Arkansas law denies recovery, because a guest statute requires that the vehicle be wilfully and wantonly operated in disregard of the rights of others. Ark.Stat. Ann. Sec. 75-913. Louisiana law grants recovery, because it requires only fault or negligence. LSA-C.C. Art. 2315.

The question presented is whether the Louisiana courts should apply Louisiana law or Arkansas law to the issue of the host's liability to his guest.

The place-of-tort is a judicial rule in Louisiana. It was imported into our Court decisions after the turn of the century. It forms no part of our codes or statutes. Hence, in a strict sense, it is not law, for law is a formal expression of legislative will. LSA-C.C. Art. 1.

In recent years, numerous authorities have conclusively demonstrated that the inflexible rule is unsound. It fails to take into account legitimate governmental interests and the ideals of justice of the forum state. It relies solely upon a circumstance that is purely fortutious in automobile accident cases: the place of the accident. See, e. g., Leflar, American Conflicts Law, §§ 133-136, pp. 323-333 (1968); Ehrenzweig on Conflict of Laws, §§ 211, pp. 541-548 (1962); Rheinstein, The Place of Wrong: A study in the Method of Case Law, 19 Tul.L.Rev. 4 (part 1), 165 (part 2) (1944); Comment, Conflict of Laws in Louisiana: Tort, 39 Tul.L.Rev. 96 (1964); Reese, Conflict of Laws and the Restatement Second, 28 Law and Contemporary Problems 679 (1963). Weintraub, Revolution in the Choice of Law for Torts, 51 Am.Bar Assn.Journ. 441 (1965); Currie, Selected Essays on the Conflict of Laws, pp. 165, 183, 188 (1963); Dainow, Conflict of Laws, 25 La.L.Rev. 387-390 (1965).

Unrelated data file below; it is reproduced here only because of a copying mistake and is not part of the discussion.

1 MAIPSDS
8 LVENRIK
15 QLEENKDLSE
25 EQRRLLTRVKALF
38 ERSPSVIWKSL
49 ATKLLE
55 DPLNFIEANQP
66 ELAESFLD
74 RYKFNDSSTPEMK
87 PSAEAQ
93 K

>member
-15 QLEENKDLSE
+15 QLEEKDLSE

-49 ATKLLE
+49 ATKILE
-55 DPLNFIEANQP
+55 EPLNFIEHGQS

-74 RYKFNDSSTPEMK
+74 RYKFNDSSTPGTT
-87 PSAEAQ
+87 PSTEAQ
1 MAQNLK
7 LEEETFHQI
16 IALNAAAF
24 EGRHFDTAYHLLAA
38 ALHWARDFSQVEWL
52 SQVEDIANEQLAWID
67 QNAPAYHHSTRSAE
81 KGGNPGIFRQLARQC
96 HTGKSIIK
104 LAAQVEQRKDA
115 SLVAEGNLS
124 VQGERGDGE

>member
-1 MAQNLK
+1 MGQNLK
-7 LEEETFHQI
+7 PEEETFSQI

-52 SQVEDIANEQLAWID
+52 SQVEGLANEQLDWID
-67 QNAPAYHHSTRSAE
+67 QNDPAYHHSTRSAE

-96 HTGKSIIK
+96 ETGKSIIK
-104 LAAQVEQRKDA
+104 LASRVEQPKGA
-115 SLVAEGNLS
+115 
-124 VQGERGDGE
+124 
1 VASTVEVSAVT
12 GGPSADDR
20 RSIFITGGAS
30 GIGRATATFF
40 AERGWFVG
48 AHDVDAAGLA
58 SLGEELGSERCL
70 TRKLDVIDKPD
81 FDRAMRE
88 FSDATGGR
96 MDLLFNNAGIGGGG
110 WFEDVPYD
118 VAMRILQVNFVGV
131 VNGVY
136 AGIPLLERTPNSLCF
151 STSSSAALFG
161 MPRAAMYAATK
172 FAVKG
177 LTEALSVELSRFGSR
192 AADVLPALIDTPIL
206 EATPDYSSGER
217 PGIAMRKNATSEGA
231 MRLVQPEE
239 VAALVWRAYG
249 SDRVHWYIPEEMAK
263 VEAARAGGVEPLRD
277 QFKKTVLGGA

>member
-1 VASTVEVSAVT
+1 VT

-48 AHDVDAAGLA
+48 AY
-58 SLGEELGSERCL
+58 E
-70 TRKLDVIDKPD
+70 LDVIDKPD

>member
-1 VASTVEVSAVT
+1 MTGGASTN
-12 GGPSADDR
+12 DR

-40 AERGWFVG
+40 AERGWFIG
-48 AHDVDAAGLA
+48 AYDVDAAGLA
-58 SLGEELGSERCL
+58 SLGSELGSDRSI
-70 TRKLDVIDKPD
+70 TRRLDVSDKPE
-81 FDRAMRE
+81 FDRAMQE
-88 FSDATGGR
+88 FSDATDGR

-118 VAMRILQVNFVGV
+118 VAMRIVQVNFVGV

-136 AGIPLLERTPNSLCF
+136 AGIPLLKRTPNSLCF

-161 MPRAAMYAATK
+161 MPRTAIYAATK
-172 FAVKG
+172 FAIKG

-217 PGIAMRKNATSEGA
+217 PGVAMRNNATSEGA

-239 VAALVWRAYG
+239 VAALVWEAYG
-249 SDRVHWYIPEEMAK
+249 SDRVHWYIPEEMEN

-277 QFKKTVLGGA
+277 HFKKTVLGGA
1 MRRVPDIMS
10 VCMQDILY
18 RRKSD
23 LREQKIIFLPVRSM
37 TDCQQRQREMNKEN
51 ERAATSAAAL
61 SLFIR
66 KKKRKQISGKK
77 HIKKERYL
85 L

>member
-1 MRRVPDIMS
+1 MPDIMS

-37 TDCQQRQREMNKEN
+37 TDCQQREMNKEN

Several jurisdictions have circumvented the rule by characterizing such actions as being other than tort, based upon some aspect of the case. See, e. g., Levy v. Daniels' U-Drive Auto Renting Co., 108 Conn. 333, 143 A. 163, 61 A.L.R. 846; Haumschild v. Continental Casualty Co., 7 Wis.2d 130, 95 N.W.2d 814. See also Leflar, American Conflicts Law, supra, §§ 133, pp. 323-325.